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Rules of Prepositions in English Grammar

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Rules Of Prepositions

A preposition is a word or a set of words that indicates the location or some other relation between a noun or a pronoun and other parts of the sentence. The rules of prepositions and their correct usage go as follows:

Preposition Rules – 1 – Preposition must have an object – a preposition is not a preposition unless it goes with a related noun or a pronoun that is the object of the preposition. A preposition is always with an object  – without an object, it is an adverb that never has an object. Lets us understand with examples – 

  • He is in the kitchen. (preposition ‘in’ has object the kitchen)
  • You may come in. (adverb ‘in’ has no object; it qualifies come)
  • There was a car before me. (preposition ‘before’ has object ‘me’)
  • Ram has never seen it before. (adverb ‘before’ has no object; it qualifies seen)
  • We will catch up after the gym. (preposition ‘after’ has object ‘gym’)
  • They called soon after. (adverb ‘after’ has no object; it qualifies ‘called’)

Preposition Rules – 2- Must be placed before – As the name says ‘Pre-Position’ – it comes before something. Generally, but not always, a preposition goes before a noun or a pronoun. Understand with examples –

  • I put the things in the box. (‘in’ is placed before the noun ‘’box’)

You do not end a sentence with a preposition is one of the undying myths of English Grammar because even when a preposition is not placed before its object, it is closely related to its object. For example – 

  • Whom did you talk to? (Preposition ‘to’ related to the pronoun ‘Whom’)

Preposition Rules – 3 – The Pronoun following the Preposition should be an object form. The noun or pronoun following a preposition forms a prepositional object. If a pronoun is following a preposition, it should be in the objective form ( me, her, them) and not the subjective form like (I, she, they, etc.). See the examples below-

  • The gift was from them. (preposition ‘from’ followed by the objective pronoun ‘them’)
  • The secret is between him and her. (preposition ‘between’ followed by the objective pronoun ‘him’)

Preposition Rules – 4 (A)- Avoid ‘like’ when a verb is involved. The preposition ‘like’ that means “similar to” should be followed by a noun, pronoun, noun phrase as an object of the preposition. A subject or a verb should not follow the preposition ‘like’. For example – 

  • Correct – She looks like her mother. (noun ‘mother’ is the object of the preposition ‘like’)
  • Incorrect – She looks like her mother does. (avoid ‘like’ with noun + verb)

4 (B) – When there is a comparison between a subject or verb, instead of like, use as, as if, as though, or ‘the way’. Taking the same sentence as an example –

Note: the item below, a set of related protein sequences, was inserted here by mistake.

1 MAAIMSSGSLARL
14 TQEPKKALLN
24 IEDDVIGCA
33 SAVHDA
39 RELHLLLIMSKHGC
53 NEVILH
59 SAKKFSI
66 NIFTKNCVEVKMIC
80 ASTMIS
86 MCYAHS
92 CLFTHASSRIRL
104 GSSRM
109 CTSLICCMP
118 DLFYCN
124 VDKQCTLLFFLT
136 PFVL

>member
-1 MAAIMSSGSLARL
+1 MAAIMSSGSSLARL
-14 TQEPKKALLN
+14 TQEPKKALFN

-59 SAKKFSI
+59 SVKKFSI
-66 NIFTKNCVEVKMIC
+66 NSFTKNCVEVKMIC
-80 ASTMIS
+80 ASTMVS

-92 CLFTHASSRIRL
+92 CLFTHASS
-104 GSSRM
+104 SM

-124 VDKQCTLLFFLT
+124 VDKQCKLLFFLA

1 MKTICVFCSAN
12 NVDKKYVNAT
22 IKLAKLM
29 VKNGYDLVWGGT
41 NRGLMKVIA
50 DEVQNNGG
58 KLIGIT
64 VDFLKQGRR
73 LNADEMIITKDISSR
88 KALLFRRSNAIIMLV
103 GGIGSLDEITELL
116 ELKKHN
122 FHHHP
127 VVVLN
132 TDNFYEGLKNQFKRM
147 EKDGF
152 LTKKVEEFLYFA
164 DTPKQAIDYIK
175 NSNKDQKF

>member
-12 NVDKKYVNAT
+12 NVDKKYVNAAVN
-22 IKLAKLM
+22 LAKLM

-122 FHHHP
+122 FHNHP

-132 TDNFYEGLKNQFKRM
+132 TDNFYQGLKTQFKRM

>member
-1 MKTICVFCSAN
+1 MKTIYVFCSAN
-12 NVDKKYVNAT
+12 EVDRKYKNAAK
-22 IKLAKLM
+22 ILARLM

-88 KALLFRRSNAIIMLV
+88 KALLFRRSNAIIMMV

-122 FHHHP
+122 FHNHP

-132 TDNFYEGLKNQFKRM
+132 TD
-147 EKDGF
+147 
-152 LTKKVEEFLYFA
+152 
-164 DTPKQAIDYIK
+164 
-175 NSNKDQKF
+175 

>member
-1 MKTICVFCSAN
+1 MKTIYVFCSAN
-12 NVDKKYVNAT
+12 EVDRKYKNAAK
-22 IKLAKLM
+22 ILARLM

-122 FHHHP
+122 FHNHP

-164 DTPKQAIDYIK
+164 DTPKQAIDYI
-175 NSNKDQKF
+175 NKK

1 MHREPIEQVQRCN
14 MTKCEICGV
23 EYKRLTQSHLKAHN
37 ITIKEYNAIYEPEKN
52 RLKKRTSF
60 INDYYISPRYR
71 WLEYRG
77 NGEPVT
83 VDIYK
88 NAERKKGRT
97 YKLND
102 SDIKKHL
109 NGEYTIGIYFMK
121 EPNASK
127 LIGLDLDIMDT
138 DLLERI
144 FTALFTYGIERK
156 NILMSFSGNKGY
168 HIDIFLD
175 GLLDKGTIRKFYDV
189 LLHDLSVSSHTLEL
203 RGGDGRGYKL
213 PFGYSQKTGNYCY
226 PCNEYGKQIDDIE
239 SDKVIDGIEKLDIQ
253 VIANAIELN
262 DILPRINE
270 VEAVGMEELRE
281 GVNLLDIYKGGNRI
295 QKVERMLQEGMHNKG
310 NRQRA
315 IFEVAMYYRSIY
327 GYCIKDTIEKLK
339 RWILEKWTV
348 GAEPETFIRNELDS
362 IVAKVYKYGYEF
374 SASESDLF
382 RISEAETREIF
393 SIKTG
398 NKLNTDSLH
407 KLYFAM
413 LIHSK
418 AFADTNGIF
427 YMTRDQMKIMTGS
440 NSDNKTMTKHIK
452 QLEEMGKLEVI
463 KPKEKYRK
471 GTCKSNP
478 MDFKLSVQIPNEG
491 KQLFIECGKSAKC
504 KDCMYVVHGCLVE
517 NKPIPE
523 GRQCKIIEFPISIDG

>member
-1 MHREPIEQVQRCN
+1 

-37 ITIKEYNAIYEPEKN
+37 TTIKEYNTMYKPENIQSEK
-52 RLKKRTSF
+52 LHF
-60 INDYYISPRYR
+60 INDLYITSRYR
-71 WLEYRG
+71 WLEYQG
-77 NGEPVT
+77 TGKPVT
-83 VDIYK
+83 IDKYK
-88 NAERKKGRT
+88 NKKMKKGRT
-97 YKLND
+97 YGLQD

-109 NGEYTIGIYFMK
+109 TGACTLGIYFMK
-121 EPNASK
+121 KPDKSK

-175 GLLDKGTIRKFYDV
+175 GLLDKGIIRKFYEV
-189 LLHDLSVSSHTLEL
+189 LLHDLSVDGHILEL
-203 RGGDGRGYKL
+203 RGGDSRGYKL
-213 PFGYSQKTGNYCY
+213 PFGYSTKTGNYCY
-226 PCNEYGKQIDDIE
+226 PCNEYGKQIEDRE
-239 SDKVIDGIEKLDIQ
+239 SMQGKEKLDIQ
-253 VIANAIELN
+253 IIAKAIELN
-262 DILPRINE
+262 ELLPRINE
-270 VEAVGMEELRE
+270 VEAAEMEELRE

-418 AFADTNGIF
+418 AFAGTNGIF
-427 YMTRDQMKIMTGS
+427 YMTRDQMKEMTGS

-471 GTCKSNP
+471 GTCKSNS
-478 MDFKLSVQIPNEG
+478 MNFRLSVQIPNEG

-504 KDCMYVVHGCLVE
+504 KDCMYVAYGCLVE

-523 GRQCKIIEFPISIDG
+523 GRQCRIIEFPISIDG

• Incorrect – She looks like her mother does.
  • Correct – She looks the way her mother does.

More examples– 

  • Incorrect  – Do like he asks.
  • Correct – Do as he asks.
  • Incorrect – She looks like she is angry.
  • Correct – She looks as if she is angry.

4(C) – Unless there is a verb involved, do not use ‘as’. ‘As’ means “in the same manner” so avoid using preposition ‘as’ if the verb is not involved. Check the examples – 

  • Incorrect: I, as most people, try to use good words in English.
  • Correct: I, as most people do, try to use good words in English. Or I, like most people, try to use good words in English.

Candidates can also check other articles on English topics that give clarity on basic concepts, rules, list and example sentences:

  1. Tenses rules
  2. Conjunctions rules
  3. Prepositions Rules
  4. Articles Rules
  5. Precis Writing Format

Candidates can check the General English for Competitive Exams page for more articles on rules of English grammar, list of idioms and phrases, synonyms & antonyms, etc.

Preposition Rules – 5 – Do not confuse preposition ‘to’ with infinitive ‘to’. ‘To’ is an infinitive participle (to sing, to dance, etc.) as well as a preposition too like (to me, to Moscow, etc.). Understand the difference between the two with the help of examples –

‘To’ as a preposition-

  • I am used to swimming.
  • I look forward to seeing you. (not ‘see you’)

‘To’ as an infinitive participle –

  • I used to live in Australia.
  • They love to dance.

Preposition Rules – 6 – Some words that look like verbs follow the preposition ‘to’. A Verb cannot be an object of a preposition. This rule of preposition may seem confusing, so let us understand with examples – 

  • I like to swim.
  • These goggles are for swimming.

In these examples, “swim” and “swimming” are not acting as verbs.

In the first example, to swim is part of the infinitive that occurs when a verb is used as a noun, adverb or an adjective. Here, to swim is a thing that the person likes doing, not an action that is being performed. 

In the second example, swimming is a gerund which is a noun though it is formed out of a verb. Here, swimming is a thing to which goggles are related. No one in this sentence is performing the act of swimming.

Preposition Rules – 7 – Do not confuse preposition ‘In’ and ‘Into’. This rule of preposition says, use “into” to express motion toward something and reserve the preposition “in” when you want to indicate a location. See the example for clarity –

  • I swam in the pool. (Indicating location)
  • Look in the almirah. (Indicating location)
  • The cat jumped into the well. (Expressing motion)
  • He drove into the city. (Expressing motion)

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